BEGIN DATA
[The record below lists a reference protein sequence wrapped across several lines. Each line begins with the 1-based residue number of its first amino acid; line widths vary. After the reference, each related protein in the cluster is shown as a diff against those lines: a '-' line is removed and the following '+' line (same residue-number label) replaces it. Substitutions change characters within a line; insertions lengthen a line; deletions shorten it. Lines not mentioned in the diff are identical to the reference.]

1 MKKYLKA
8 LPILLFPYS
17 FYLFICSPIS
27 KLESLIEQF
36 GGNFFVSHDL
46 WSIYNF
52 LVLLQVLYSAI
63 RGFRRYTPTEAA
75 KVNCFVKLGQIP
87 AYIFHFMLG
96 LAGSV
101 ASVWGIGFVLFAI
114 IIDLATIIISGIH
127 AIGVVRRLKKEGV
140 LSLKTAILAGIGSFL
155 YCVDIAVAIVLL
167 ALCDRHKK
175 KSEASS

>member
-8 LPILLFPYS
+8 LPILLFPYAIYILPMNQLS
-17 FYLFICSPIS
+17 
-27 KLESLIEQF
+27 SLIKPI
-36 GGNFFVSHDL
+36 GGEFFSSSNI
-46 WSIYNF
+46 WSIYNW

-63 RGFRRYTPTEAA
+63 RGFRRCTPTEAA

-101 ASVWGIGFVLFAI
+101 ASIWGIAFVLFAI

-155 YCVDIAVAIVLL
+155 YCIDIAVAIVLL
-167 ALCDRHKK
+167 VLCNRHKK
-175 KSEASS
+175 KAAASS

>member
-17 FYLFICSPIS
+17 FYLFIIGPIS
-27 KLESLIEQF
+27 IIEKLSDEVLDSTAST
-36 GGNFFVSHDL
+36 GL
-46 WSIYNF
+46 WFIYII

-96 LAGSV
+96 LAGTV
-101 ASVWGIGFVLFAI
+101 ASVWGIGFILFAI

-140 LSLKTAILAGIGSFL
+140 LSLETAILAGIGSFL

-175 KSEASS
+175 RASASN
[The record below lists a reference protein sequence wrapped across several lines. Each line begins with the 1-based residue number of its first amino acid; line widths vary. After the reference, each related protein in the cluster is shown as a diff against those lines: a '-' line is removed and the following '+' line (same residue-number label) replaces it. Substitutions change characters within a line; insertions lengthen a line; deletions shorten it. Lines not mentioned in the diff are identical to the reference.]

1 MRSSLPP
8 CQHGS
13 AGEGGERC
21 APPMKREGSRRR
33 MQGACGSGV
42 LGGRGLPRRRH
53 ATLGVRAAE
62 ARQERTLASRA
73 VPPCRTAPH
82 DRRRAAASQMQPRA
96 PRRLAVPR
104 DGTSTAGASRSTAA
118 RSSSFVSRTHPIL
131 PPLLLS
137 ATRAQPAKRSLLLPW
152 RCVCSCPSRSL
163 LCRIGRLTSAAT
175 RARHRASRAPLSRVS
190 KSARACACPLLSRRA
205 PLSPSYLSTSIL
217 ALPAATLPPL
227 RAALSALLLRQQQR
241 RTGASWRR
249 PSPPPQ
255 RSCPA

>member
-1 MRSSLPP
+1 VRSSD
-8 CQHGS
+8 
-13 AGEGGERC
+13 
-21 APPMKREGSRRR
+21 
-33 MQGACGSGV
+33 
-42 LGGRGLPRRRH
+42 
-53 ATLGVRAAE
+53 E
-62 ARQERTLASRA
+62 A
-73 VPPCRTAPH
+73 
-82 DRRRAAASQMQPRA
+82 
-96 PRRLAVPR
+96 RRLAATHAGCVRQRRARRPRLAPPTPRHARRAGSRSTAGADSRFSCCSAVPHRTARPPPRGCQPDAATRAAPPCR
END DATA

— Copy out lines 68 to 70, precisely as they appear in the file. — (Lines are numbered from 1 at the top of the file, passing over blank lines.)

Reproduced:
82 DRRRAAASQMQPRA
96 PRRLAVPR
104 DGTSTAGASRSTAA